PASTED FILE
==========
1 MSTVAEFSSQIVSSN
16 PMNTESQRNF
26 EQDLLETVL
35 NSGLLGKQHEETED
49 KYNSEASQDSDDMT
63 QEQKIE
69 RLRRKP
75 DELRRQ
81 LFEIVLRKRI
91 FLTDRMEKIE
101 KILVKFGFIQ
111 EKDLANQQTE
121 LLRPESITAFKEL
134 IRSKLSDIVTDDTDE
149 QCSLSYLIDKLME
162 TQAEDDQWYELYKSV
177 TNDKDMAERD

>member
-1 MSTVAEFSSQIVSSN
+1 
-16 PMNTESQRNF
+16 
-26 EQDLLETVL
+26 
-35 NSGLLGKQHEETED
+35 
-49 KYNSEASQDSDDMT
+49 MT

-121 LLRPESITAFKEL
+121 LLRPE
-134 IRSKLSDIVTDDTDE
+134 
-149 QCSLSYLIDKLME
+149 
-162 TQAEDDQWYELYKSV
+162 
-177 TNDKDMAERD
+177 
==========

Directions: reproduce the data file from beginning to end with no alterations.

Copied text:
1 MSTVAEFSSQIVSSN
16 PMNTESQRNF
26 EQDLLETVL
35 NSGLLGKQHEETED
49 KYNSEASQDSDDMT
63 QEQKIE
69 RLRRKP
75 DELRRQ
81 LFEIVLRKRI
91 FLTDRMEKIE
101 KILVKFGFIQ
111 EKDLANQQTE
121 LLRPESITAFKEL
134 IRSKLSDIVTDDTDE
149 QCSLSYLIDKLME
162 TQAEDDQWYELYKSV
177 TNDKDMAERD

>member
-1 MSTVAEFSSQIVSSN
+1 
-16 PMNTESQRNF
+16 
-26 EQDLLETVL
+26 
-35 NSGLLGKQHEETED
+35 
-49 KYNSEASQDSDDMT
+49 MT

-121 LLRPESITAFKEL
+121 LLRPE
-134 IRSKLSDIVTDDTDE
+134 
-149 QCSLSYLIDKLME
+149 
-162 TQAEDDQWYELYKSV
+162 
-177 TNDKDMAERD
+177 